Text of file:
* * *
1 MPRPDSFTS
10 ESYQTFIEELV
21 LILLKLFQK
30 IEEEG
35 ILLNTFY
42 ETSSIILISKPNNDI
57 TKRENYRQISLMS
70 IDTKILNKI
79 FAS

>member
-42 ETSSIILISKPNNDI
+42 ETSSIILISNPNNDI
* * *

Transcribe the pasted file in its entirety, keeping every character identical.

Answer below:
1 MPRPDSFTS
10 ESYQTFIEELV
21 LILLKLFQK
30 IEEEG
35 ILLNTFY
42 ETSSIILISKPNNDI
57 TKRENYRQISLMS
70 IDTKILNKI
79 FAS

>member
-42 ETSSIILISKPNNDI
+42 ETSSIILISNPNNDI